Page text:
As one might predict, AT&T and Verizon are now engaged in yet another public slapfight in anticipation of tomorrow’s announcement, this time about which network will be best for iPhone users.
Verizon plans to tout one big advantage over AT&T’s network tomorrow, according to multiple reports: an unlimited data plan that lets iPhone users stream as much music and other data to their phones as they want, without incurring penalties, the way they would with AT&T.
Anonymous sources (who have blabbed quite a bit about this) told Reuters that Verizon will sell iPhones under its existing data plans, which include the music-friendly, unlimited option. Another of these well-placed anonymous sources told Wall Street Journal that Verizon claims to have increased its network capacity enough to offer unlimited data to data-hungry iPhone users.
AT&T tried to defend itself against Verizon’s unlimited data gambit, which seems expressly designed to steal AT&T’s existing iPhone users while grabbing the lion’s share of new subscribers, by claiming Verizon’s 3G network is slower, even if it has a wider coverage footprint and unlimited data.
AT&T spokesman Larry Solomon told Business Insider,
“The iPhone is built for speed, but that’s not what you get with a CDMA phone. I’m not sure iPhone users are ready for life in the slow lane.”
Of course, when AT&T first started offering the iPhone, it too offered unlimited data plans to woo iPhone users, in an attempt to preserves its network speed. Verizon could easily do the same, killing off its unlimited-data iPhone at some point in the future. Still, that won’t stop people from signing on to Verizon’s iPhone unlimited plans while they’re hot.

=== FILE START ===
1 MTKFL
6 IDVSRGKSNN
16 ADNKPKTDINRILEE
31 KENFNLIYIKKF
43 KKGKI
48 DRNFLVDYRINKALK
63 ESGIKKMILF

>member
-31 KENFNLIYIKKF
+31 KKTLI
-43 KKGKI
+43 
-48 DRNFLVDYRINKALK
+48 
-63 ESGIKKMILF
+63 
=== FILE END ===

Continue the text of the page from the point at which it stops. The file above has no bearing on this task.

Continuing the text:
Pandora founder Tim Westergren told Evolver.fm last week that Pandora app users on the iPhone typically only use 200MB of wireless data for the service per month, which is well under the ceiling of AT&T’s 2GB plan. But the threat of hitting one’s limit can curb the urge to use data-hungry apps in addition to the limits themselves.
And of course the limits are real, making this an important issue for music fans or anyone else who wants to use their smartphone’s data connection for video, multiplayer gaming, or other fun stuff. Basically, you don’t want to be forced to stop using all of your other apps for the rest of the month just because you listened to too much music.
The Verizon iPhone, which we expect to be available around April, could easily become a victim of its own success. When the iPhone first hit AT&T’s network, AT&T complained that iPhone users’ data-hungry habits were themselves to blame for network congestion. We expect the same could happen to Verizon.
It will be interesting to see how this plays out, following tomorrow’s announcement. No matter how you slice it, this added competition can only be a good thing for iPhone-owning music fans. Ideally, it would force AT&T to start offering unlimited data plans again, and Verizon to continue increasing the capacity of its 3G network.